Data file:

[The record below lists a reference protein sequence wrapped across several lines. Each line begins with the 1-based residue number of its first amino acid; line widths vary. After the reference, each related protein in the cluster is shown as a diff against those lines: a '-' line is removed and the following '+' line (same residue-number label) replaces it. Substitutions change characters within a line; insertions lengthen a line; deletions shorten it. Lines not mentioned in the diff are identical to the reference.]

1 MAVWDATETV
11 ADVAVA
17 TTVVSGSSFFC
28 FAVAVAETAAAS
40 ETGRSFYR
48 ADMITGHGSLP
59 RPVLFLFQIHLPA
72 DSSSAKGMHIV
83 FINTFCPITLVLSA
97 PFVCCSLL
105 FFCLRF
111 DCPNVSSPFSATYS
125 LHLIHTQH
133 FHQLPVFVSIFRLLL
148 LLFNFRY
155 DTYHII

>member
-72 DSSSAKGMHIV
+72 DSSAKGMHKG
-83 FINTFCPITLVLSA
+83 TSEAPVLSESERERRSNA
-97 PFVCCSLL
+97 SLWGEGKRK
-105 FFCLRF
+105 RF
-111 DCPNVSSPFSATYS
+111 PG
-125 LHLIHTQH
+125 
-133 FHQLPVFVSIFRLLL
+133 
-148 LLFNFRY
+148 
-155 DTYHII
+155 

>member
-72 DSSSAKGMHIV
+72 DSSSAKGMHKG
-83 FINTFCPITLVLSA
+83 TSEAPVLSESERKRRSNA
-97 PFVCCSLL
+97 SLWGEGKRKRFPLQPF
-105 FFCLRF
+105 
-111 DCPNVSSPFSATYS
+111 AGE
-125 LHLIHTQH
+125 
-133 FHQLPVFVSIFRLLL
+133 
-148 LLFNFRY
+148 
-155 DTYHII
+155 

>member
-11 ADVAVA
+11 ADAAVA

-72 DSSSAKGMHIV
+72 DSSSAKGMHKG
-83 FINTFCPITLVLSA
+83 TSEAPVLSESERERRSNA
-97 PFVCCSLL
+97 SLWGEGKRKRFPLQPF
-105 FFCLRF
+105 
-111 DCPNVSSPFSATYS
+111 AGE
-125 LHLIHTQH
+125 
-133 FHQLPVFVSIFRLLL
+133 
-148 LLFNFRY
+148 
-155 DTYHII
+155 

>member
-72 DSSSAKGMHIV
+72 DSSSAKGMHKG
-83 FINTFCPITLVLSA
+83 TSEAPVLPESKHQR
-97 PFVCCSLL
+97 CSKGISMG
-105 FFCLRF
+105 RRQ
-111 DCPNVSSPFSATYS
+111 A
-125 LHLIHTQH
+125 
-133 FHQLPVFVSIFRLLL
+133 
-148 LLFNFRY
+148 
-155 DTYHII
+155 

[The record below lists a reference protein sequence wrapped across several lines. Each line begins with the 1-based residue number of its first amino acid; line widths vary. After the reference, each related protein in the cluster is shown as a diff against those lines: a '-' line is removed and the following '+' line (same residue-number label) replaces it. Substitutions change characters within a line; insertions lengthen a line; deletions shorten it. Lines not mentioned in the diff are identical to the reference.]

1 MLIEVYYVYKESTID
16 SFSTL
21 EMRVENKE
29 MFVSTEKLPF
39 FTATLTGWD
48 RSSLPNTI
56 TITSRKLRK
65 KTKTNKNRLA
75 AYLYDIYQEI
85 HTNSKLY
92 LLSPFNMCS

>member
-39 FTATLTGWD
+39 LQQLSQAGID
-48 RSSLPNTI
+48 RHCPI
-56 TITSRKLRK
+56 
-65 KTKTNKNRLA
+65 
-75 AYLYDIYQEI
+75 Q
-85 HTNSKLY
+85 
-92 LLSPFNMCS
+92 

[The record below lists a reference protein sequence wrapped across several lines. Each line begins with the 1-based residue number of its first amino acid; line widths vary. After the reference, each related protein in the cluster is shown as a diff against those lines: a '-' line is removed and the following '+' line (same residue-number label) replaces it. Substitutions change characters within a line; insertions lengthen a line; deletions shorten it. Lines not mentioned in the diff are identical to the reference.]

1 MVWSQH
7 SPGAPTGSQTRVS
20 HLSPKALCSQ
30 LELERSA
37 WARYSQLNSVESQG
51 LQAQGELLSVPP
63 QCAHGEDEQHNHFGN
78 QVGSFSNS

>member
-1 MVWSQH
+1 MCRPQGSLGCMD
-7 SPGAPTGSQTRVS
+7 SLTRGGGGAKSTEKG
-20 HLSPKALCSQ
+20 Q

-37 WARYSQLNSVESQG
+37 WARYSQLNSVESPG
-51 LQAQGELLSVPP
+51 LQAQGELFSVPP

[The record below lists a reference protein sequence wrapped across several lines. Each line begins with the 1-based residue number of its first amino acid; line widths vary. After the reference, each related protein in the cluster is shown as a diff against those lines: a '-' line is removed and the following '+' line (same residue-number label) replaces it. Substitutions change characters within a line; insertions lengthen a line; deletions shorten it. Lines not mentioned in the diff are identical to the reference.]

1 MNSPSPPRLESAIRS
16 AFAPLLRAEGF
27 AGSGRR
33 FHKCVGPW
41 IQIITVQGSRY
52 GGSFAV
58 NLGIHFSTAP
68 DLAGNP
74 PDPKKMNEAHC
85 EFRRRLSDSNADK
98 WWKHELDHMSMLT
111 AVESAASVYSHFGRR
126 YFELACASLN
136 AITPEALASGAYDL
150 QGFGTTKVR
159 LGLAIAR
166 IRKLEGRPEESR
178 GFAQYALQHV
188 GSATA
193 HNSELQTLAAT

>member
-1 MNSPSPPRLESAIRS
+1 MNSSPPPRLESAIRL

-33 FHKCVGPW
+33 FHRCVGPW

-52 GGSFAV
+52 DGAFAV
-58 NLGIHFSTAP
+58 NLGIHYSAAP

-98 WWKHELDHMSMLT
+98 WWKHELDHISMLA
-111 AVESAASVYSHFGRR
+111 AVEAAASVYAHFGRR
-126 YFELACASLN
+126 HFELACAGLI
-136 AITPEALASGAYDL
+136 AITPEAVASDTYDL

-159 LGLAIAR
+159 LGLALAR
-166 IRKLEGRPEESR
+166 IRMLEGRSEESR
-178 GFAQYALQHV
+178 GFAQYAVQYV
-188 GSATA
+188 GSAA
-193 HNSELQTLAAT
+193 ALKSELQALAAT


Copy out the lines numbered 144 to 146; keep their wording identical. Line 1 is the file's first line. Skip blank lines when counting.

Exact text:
1 MNSPSPPRLESAIRS
16 AFAPLLRAEGF
27 AGSGRR